Wednesday, October 14, 2020

Mekhela chador


Mekhela chador                                   
Draping                                                                   there are two main pieces of cloth that are draped around the body.The bottom portion, draped from the waist downwards, is called the mekhela (Assamese: মেখেলা). It is actually a form of a sarong, a very wide cylinder of cloth that is folded into one or two pleats to fit around the waist and tucked in. The folds are to the right and are very less (maximum two), as opposed to the pleats in the Nivi style of the saree, which are folded to the left and have multiple pleats. Strings are never used to tie the mekhela around the waist, though an underskirt with a string is often used.The top portion of the two-piece dress, called the chador (pronounced: Sadowr), is a long length of cloth that has one end tucked into the upper portion of the mekhela and the rest draped over and around the rest of the body. Unlike the Pavadai Davani, the chador is tucked in triangular folds. A fitted blouse is often worn, though in the past and traditionally another garment called a riha was and is still worn. A riha is still worn as part of the Assamese bridal trousseau and in other indigenous traditional events like Bihu etc., but sometimes over a fitted blouse.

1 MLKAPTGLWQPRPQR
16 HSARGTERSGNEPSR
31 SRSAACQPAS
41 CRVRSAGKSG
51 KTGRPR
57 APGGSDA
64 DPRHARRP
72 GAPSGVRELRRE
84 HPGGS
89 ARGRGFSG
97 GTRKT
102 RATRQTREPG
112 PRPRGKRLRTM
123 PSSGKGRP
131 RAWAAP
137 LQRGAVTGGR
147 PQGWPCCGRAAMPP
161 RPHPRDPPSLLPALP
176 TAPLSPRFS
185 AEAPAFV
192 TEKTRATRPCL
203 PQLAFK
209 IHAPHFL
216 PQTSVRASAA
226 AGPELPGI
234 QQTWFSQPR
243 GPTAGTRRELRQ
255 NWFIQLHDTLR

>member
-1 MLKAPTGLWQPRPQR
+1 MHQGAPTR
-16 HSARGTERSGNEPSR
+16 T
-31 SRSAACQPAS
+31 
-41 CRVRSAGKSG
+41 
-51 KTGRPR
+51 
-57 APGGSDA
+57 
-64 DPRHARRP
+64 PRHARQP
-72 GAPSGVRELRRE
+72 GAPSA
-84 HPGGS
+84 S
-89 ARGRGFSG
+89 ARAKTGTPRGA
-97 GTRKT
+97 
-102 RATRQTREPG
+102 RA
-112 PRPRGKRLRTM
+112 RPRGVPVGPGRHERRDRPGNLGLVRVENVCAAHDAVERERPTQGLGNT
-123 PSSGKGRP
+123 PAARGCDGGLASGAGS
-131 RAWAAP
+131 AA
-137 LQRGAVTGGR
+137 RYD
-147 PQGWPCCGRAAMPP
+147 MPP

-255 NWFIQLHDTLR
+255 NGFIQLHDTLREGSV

Ornamental designs on the mekhela-chadors are traditionally woven, never printed. Sometimes a woven pattern, called the pari, is stitched along the sides of a chador, or along the bottom of a mekhela.

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